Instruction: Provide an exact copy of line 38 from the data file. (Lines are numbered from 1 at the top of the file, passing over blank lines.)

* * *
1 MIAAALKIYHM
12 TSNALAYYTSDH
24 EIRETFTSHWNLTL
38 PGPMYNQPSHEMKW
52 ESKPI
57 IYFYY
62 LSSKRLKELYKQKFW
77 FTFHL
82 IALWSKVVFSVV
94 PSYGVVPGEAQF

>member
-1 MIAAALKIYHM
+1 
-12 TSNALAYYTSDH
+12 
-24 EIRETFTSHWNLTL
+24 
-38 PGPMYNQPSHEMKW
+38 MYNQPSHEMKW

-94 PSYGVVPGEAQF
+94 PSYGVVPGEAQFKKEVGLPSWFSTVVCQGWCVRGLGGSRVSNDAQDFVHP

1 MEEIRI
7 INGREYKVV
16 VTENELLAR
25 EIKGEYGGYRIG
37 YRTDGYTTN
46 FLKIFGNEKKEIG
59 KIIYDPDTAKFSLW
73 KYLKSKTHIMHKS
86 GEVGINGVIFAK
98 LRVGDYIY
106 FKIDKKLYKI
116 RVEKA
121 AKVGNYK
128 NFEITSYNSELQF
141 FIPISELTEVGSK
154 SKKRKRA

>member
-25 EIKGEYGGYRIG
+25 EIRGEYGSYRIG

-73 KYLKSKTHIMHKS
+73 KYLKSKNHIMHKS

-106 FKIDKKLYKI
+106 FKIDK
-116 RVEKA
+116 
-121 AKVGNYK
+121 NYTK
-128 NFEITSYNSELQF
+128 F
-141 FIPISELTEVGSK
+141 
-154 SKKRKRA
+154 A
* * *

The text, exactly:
>member